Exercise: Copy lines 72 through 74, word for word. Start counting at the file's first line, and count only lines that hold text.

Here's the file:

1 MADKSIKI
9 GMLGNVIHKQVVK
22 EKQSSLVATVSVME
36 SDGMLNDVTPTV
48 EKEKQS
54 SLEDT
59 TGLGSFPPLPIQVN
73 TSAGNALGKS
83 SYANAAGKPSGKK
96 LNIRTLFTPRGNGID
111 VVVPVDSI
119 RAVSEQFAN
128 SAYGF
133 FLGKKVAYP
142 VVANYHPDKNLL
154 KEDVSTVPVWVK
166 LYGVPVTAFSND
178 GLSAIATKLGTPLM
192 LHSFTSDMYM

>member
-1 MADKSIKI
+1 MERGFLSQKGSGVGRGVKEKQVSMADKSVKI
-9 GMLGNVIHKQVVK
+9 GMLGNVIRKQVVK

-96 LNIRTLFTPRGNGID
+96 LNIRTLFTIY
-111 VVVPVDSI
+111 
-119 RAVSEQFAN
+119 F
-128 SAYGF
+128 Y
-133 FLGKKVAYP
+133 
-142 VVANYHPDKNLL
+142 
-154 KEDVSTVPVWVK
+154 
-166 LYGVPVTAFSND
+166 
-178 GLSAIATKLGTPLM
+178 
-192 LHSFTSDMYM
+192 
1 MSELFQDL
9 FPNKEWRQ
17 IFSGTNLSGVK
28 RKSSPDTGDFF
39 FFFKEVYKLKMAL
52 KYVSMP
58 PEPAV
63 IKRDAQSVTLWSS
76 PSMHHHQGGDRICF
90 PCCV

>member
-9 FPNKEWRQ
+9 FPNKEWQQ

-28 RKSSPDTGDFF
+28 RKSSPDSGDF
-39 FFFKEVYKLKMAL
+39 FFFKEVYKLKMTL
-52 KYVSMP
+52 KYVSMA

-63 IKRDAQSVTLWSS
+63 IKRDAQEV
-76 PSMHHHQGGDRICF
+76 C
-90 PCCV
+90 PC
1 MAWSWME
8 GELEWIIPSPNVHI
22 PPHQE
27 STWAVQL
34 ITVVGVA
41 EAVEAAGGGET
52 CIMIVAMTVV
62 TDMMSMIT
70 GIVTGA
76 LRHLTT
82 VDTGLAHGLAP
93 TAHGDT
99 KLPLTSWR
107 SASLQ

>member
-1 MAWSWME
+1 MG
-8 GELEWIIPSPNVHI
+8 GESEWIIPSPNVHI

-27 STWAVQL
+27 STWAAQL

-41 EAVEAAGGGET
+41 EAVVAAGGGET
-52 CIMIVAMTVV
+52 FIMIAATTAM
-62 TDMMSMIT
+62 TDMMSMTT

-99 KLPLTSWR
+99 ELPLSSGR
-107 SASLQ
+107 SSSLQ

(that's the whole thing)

22 PPHQE
27 STWAVQL
34 ITVVGVA